Clint Eastwood is the only actor to win the Oscar for directing twice, and his most recent victory, Million Dollar Baby, is just out on DVD. Eastwood stars as an old boxing trainer who reluctantly takes on a female boxer (Hilary Swank) and puts her on the road to a championship. Baby is one of the better sports films because it’s more of a human drama that turns in an unexpected direction and because Eastwood avoids the obvious clichés. Reaction to the film was a bit strange. Critics lauded it as a masterpiece, but right-wing pundits vilified it as liberal propaganda. Both views smack of overreaction. Baby is certainly a well-constructed and well-acted drama, but I just can’t see it as the best film of 2004. Perhaps if Hollywood hadn’t forgotten the fine art of making serious dramas, then more competition could have changed the landscape.
Eastwood has come a long way since his debut year in movies, in which he had uncredited roles in Revenge of the Creature and Tarantula, and he’d probably like to forget his credit for appearing in Francis in the Navy. His co-starring role in the TV series Rawhide led to his major breakthrough in Sergio Leone’s spaghetti-Western trilogy, A Fistful of Dollars (1964), For a Few Dollars More (1965), and The Good, the Bad and the Ugly (1966). Eastwood cited Leone as one of his main directorial influences, along with Don Siegel, who began Eastwood’s other legendary movie series as director of Dirty Harry (1971).
Eastwood’s long run as a major star has included numerous hits, but, as with any successful actor, some of his best work seems to have slipped by. When Eastwood unexpectedly ventured into comedy with the mediocre Every Which Way but Loose (1978) it became his biggest hit, but when he followed that with a good comedy, Bronco Billy (1980), audiences stayed away. Eastwood stars as a modern-day cowboy who runs a traveling Wild West show. Bronco Billy is basically a lazy slice-of-life comedy focusing on a quirky group of characters. In that respect it bears a slight resemblance to Million Dollar Baby.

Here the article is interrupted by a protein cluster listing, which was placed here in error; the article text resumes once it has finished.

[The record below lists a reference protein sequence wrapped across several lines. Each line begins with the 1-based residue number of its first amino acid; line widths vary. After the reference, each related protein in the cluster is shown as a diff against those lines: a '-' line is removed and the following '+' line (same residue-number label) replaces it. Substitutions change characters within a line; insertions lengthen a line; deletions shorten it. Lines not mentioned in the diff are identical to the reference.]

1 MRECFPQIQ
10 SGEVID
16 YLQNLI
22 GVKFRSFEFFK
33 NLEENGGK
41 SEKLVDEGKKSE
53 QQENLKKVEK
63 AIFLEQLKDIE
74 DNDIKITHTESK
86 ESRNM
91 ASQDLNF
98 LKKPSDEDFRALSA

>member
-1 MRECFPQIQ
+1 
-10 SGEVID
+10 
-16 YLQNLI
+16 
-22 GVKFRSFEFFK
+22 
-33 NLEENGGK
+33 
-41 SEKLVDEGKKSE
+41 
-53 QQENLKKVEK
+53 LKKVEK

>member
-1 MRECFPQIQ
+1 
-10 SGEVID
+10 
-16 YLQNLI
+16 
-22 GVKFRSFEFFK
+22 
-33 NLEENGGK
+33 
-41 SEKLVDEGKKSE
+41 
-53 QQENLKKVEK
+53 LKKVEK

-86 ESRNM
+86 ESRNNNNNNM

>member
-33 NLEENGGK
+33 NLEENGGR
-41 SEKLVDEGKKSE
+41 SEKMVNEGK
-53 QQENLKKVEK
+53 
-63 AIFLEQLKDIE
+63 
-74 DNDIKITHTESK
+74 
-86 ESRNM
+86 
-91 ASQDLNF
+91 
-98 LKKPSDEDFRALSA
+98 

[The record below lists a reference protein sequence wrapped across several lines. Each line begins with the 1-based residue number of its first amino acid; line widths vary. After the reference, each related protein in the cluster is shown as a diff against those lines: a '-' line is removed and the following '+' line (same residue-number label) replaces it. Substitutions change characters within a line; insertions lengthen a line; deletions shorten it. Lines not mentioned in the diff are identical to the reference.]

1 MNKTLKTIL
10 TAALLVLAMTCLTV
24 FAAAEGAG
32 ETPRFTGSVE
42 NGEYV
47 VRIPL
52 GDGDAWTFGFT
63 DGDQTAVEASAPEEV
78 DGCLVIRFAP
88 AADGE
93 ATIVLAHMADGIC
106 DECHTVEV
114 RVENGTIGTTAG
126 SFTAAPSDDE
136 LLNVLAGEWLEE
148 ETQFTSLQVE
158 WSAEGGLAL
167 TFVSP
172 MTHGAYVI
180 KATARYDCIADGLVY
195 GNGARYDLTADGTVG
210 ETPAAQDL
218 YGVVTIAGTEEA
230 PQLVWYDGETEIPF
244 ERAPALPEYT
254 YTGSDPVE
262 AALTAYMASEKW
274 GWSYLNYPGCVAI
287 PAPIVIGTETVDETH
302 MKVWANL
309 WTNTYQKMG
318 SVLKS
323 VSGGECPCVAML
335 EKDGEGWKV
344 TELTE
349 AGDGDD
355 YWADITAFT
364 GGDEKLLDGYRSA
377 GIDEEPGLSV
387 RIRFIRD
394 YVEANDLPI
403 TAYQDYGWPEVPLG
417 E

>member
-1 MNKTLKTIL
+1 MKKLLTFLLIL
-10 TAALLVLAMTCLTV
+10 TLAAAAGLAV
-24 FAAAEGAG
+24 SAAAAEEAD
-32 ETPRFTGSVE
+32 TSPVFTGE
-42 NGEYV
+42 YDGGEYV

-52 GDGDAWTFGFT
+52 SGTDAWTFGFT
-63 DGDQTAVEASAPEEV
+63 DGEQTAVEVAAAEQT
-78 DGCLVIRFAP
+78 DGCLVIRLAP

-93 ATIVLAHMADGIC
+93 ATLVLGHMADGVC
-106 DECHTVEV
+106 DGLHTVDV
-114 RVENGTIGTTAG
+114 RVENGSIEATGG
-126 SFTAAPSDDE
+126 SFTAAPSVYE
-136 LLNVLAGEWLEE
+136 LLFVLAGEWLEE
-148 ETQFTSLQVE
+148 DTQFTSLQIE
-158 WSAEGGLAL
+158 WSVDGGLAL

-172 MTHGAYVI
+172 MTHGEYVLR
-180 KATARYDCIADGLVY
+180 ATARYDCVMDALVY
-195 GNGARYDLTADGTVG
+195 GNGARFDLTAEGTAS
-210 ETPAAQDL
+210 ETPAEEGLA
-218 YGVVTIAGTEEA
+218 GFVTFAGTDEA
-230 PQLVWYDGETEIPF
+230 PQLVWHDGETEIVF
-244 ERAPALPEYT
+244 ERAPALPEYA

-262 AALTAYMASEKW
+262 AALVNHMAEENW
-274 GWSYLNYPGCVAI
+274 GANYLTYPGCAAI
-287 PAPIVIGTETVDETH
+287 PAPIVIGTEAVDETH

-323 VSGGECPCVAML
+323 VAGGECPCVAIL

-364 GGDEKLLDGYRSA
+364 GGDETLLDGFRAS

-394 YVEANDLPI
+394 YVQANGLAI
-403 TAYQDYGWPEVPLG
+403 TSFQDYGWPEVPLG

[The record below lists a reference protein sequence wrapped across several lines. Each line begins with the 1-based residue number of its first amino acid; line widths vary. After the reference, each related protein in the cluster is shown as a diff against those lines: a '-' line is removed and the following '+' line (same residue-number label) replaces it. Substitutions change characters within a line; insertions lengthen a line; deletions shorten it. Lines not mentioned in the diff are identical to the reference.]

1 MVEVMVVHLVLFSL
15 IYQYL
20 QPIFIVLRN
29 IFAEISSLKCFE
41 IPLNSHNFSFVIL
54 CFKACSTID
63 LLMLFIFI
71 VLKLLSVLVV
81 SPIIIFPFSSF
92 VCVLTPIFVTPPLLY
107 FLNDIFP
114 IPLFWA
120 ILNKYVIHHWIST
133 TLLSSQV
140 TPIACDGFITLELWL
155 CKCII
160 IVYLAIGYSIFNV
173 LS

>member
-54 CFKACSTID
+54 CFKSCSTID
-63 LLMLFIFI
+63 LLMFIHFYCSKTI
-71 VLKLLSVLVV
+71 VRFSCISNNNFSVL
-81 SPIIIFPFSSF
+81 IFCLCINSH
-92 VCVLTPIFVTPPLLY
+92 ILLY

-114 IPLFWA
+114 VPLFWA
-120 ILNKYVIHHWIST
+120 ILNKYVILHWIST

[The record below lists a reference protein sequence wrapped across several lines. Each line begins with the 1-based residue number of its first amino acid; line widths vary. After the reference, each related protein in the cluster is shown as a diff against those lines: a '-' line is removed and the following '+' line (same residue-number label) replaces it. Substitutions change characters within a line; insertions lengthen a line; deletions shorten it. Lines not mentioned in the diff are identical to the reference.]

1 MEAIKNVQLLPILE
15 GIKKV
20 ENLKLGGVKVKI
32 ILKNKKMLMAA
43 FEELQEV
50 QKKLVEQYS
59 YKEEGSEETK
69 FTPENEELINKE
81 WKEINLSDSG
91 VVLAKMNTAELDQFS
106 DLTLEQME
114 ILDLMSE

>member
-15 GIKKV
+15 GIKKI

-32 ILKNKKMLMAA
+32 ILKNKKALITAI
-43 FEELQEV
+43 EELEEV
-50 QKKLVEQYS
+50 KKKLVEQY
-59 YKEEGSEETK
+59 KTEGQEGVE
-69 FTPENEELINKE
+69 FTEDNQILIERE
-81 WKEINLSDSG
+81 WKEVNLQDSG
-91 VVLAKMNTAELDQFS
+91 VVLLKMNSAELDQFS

Eastwood’s grizzled old-timer in Baby appeared earlier in another incarnation as a dying Depression-era country singer in Honkytonk Man (1982). Much like Bronco Billy, Honkytonk Man is a road film in which Red Stovall (Eastwood) heads for Nashville for one last shot at stardom in the Grand Ole Opry. Some of the elements that made Baby a huge success are present in both films, which Eastwood also directed, and I would rank them among his best work. Eastwood will next direct, but not star in, Flags of Our Fathers, about the raising of the American flag at Iwo Jima.
DVDs scheduled for release Tuesday (July 19): Constantine, Ice Princess, and Man of the House.